Florence de Changy has republished her 2016 book Vol MH 370: La disparition on the disappearance of Malaysia Airlines Flight MH370 in a new English version called The Disappearing Act: The Impossible Case of MH370 with a new concluding chapter.
The book, originally published in French, is billed as the “definitive work” that “at last demystifies the world’s greatest aviation secrets.”
MH-370 was on a flight from Kuala Lumpur to Beijing on March 8, 2014, when en-route control lost contact with the aircraft. While some parts from the aircraft have been allegedly found, they showed up more than a year after the crash and their positive identification remains open to question. Thus the mystery that the book supposedly demystifies.
However, the book does no such thing. In fact, the author’s thesis – that there was some sort of conspiracy between the United States – namely the CIA and the White House – and Beijing, along with Malaysia, Vietnam and Australia, seems to be pure bunkum.
De Changy suggests that MH-370 was approached by two US AWACS (Airborne Warning and Control System) aircraft – one on each side – that jammed its communications and then, in a botched operation, to try and get it to divert to a US-controlled airfield.
It was destroyed when the pilot failed to comply, or perhaps even respond, since this is not clear from the scenario proposed. How it was destroyed is not explained.
For the record, there are a few cases of aircraft being shot down when the pilot refused to respond to a demand either from ground control or intercepting aircraft. The most famous of these was a Korean Air Lines Boeing 747 airliner shot down by a Soviet Air Force Su-15 interceptor on September 1, 1983.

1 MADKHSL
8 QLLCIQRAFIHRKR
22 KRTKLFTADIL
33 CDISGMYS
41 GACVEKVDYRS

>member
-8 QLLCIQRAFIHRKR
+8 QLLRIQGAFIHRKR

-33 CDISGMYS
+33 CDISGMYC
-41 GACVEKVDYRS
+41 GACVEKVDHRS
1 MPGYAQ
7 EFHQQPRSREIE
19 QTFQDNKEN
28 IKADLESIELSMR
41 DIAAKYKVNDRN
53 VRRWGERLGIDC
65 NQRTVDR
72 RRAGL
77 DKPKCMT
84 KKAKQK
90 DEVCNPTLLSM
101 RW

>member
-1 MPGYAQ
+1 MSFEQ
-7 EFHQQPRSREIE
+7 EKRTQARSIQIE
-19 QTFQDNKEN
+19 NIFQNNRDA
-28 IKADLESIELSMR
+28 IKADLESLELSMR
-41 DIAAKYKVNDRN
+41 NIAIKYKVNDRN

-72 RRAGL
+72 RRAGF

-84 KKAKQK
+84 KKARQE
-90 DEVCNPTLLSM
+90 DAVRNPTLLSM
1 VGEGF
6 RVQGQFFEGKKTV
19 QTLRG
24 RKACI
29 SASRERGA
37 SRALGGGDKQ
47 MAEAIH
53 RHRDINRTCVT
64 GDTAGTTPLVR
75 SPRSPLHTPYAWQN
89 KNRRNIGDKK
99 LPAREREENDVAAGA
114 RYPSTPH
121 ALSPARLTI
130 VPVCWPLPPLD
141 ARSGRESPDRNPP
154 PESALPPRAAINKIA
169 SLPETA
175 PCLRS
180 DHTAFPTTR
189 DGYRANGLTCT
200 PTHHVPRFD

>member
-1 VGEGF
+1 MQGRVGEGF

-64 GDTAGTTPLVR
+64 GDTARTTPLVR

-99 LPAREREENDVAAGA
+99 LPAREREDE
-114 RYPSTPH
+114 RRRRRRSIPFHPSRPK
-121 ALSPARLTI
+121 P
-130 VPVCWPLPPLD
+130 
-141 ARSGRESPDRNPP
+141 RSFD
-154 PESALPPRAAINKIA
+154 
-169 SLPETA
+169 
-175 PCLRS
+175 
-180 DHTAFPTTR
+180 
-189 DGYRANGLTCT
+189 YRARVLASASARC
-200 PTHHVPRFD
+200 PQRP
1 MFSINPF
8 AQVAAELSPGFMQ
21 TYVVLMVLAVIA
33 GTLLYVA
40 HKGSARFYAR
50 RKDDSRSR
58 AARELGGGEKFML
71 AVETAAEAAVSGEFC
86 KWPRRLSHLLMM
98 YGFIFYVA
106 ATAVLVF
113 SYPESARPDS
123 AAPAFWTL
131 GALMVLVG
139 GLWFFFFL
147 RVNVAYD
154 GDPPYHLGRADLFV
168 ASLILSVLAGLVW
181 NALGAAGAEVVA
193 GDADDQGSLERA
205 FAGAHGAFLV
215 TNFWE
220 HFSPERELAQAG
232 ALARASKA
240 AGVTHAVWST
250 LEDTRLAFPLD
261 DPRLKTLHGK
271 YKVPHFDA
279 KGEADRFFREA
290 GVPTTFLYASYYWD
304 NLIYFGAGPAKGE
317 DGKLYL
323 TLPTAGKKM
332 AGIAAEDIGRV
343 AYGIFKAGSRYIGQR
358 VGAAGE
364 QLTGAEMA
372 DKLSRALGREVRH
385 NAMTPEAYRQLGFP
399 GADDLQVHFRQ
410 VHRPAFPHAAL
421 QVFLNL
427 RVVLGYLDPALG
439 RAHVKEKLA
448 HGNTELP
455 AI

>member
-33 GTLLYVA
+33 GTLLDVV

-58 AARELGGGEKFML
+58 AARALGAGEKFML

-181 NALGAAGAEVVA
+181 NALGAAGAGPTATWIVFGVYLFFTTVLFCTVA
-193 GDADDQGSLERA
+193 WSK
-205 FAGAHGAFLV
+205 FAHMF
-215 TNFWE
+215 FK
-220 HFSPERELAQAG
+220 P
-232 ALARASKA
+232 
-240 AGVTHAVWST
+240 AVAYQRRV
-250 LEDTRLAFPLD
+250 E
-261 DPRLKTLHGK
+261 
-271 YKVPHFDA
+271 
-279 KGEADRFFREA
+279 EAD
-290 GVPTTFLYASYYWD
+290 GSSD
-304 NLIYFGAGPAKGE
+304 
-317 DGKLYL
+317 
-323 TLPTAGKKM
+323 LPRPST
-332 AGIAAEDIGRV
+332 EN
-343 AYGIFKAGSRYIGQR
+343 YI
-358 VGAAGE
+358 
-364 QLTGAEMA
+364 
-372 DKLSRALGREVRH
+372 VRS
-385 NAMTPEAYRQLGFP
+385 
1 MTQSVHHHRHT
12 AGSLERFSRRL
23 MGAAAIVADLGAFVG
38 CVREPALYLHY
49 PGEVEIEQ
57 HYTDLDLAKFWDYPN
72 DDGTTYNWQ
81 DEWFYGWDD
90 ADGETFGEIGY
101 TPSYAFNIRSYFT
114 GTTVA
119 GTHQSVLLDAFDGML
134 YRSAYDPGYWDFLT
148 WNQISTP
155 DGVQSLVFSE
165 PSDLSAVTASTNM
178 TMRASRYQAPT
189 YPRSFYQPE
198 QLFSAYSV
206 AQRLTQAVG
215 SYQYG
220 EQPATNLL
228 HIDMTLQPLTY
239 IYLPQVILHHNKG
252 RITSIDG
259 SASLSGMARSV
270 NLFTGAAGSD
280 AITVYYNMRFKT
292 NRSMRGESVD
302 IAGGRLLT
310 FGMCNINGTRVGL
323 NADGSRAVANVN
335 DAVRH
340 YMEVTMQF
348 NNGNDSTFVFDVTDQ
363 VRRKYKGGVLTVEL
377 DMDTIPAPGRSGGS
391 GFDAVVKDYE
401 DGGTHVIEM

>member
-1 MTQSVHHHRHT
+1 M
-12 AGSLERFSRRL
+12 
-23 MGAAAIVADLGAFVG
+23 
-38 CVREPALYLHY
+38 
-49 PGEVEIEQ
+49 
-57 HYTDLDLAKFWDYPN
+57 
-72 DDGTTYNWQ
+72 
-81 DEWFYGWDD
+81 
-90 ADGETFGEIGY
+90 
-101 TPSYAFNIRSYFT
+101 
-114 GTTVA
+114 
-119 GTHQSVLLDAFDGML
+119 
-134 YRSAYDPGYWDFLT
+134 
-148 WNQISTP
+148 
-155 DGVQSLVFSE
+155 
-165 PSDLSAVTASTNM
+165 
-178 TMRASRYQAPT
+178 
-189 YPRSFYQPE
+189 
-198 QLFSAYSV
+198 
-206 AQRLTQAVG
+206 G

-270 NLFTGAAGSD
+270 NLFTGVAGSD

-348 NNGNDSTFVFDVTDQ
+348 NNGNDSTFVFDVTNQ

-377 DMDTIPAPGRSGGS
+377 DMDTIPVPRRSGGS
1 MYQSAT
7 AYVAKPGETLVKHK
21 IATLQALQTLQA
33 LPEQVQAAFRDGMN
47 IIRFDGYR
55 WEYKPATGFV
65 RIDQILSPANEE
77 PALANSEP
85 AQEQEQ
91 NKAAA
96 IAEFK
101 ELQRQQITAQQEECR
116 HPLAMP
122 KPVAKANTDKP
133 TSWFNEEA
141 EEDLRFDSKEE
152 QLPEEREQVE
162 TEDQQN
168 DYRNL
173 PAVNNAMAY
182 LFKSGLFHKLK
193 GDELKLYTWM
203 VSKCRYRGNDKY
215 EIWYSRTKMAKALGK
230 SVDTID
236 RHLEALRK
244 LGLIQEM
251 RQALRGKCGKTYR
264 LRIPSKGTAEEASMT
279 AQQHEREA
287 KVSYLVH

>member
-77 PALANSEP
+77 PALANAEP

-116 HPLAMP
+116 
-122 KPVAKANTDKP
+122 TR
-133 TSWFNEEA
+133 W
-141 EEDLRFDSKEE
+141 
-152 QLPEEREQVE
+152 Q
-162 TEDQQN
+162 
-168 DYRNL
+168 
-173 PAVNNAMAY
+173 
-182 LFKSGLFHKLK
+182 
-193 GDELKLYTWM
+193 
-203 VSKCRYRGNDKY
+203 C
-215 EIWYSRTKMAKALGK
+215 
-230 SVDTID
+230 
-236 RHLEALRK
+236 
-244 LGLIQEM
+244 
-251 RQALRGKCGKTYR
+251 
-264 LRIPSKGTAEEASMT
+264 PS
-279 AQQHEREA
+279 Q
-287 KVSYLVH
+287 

AWACS not a radio jamming plane
Exactly why the Russians decided to shoot the plane down is far from clear and remains controversial. It is known that the Russian Air Force radioed back to base and then to Moscow asking for instructions. It is quite possible the South Korean pilots never saw the Russian fighter jet.
Ten years earlier, in 1973, a Libya airliner, Flight 114, was a regularly scheduled flight from Tripoli, Libya, via Benghazi to Cairo, but ended up over Israel. It was intercepted by two Israeli F-4 fighters. The plane refused to land and was shot down.
It isn’t clear if the pilots were contacted by radio or by signaling from the fighter jets. The US AWACS, properly called the E-3A, is an airborne radar platform, not a jamming plane.
The E-3s were built to provide long-range radar surveillance and identification of threats and to direct friendly fighter aircraft to go after the threats in a war scenario. Typically, the E-3’s orbit outside of missile range and enemy aircraft, often hundreds of miles away from the targeted area.
Built on a modified Boeing 707 platform, the last E-3 was manufactured in 1992. However, since then the radars and computers of the E-3 have been improved, GPS has been added, and a number of additions such as Link 16 have also been integrated into the aircraft. The E-3A does not carry any armament.